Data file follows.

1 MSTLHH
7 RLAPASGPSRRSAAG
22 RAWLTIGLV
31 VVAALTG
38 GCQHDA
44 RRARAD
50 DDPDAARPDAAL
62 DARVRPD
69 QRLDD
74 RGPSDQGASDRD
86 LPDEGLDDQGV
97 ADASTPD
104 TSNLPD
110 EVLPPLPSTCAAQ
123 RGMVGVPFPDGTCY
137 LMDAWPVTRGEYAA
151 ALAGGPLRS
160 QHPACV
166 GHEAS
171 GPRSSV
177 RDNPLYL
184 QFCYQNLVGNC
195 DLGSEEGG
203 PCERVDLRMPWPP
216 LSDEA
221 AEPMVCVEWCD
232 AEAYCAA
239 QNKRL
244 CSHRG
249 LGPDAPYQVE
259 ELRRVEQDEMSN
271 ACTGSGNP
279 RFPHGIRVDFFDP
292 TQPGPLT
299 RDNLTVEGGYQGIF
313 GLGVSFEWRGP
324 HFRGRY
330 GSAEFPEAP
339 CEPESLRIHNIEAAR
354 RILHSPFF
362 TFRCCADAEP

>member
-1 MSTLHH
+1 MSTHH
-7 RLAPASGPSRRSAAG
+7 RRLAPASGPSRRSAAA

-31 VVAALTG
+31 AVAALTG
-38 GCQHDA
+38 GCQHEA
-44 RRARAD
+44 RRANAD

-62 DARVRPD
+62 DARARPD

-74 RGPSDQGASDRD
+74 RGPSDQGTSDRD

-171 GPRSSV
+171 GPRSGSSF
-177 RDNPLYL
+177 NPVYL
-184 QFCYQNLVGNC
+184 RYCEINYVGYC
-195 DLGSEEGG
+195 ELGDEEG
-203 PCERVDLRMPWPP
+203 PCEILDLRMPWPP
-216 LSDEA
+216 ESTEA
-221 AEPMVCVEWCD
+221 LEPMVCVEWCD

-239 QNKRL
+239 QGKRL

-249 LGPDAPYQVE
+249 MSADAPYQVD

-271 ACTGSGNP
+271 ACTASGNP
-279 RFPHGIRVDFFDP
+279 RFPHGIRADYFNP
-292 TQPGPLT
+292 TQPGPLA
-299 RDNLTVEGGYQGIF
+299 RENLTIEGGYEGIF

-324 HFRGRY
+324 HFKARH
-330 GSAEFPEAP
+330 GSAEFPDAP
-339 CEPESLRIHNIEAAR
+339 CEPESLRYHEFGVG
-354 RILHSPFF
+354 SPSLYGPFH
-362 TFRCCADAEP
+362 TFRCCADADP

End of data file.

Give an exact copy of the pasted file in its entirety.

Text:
1 MSTLHH
7 RLAPASGPSRRSAAG
22 RAWLTIGLV
31 VVAALTG
38 GCQHDA
44 RRARAD
50 DDPDAARPDAAL
62 DARVRPD
69 QRLDD
74 RGPSDQGASDRD
86 LPDEGLDDQGV
97 ADASTPD
104 TSNLPD
110 EVLPPLPSTCAAQ
123 RGMVGVPFPDGTCY
137 LMDAWPVTRGEYAA
151 ALAGGPLRS
160 QHPACV
166 GHEAS
171 GPRSSV
177 RDNPLYL
184 QFCYQNLVGNC
195 DLGSEEGG
203 PCERVDLRMPWPP
216 LSDEA
221 AEPMVCVEWCD
232 AEAYCAA
239 QNKRL
244 CSHRG
249 LGPDAPYQVE
259 ELRRVEQDEMSN
271 ACTGSGNP
279 RFPHGIRVDFFDP
292 TQPGPLT
299 RDNLTVEGGYQGIF
313 GLGVSFEWRGP
324 HFRGRY
330 GSAEFPEAP
339 CEPESLRIHNIEAAR
354 RILHSPFF
362 TFRCCADAEP

>member
-1 MSTLHH
+1 MSTHH
-7 RLAPASGPSRRSAAG
+7 RRLAPASGPSRRSAAA

-31 VVAALTG
+31 AVAALTG
-38 GCQHDA
+38 GCQHEA
-44 RRARAD
+44 RRANAD

-62 DARVRPD
+62 DARARPD

-74 RGPSDQGASDRD
+74 RGPSDQGTSDRD

-171 GPRSSV
+171 GPRSGSSF
-177 RDNPLYL
+177 NPVYL
-184 QFCYQNLVGNC
+184 RYCEINYVGYC
-195 DLGSEEGG
+195 ELGDEEG
-203 PCERVDLRMPWPP
+203 PCEILDLRMPWPP
-216 LSDEA
+216 ESTEA
-221 AEPMVCVEWCD
+221 LEPMVCVEWCD

-239 QNKRL
+239 QGKRL

-249 LGPDAPYQVE
+249 MSADAPYQVD

-271 ACTGSGNP
+271 ACTASGNP
-279 RFPHGIRVDFFDP
+279 RFPHGIRADYFNP
-292 TQPGPLT
+292 TQPGPLA
-299 RDNLTVEGGYQGIF
+299 RENLTIEGGYEGIF

-324 HFRGRY
+324 HFKARH
-330 GSAEFPEAP
+330 GSAEFPDAP
-339 CEPESLRIHNIEAAR
+339 CEPESLRYHEFGVG
-354 RILHSPFF
+354 SPSLYGPFH
-362 TFRCCADAEP
+362 TFRCCADADP